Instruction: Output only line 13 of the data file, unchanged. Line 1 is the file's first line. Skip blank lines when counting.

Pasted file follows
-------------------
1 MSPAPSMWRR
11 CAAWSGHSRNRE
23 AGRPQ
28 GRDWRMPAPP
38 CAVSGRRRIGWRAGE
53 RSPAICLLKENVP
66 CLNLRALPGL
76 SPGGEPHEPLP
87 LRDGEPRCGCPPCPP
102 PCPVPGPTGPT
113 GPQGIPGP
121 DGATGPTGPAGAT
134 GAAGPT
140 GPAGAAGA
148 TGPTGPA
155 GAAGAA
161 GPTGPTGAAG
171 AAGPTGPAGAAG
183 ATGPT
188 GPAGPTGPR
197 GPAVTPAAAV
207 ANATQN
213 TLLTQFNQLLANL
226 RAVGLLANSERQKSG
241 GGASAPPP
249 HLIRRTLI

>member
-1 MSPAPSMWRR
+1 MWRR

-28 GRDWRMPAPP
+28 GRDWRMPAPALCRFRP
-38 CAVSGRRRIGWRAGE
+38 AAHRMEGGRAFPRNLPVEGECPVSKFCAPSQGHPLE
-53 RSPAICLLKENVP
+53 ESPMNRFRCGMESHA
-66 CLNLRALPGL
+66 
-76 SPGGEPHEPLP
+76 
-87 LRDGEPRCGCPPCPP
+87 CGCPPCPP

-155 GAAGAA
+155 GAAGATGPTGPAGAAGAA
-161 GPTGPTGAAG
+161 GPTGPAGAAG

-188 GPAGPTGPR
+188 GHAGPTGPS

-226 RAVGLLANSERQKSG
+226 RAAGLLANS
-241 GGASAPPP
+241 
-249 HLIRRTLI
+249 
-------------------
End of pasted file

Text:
134 GAAGPT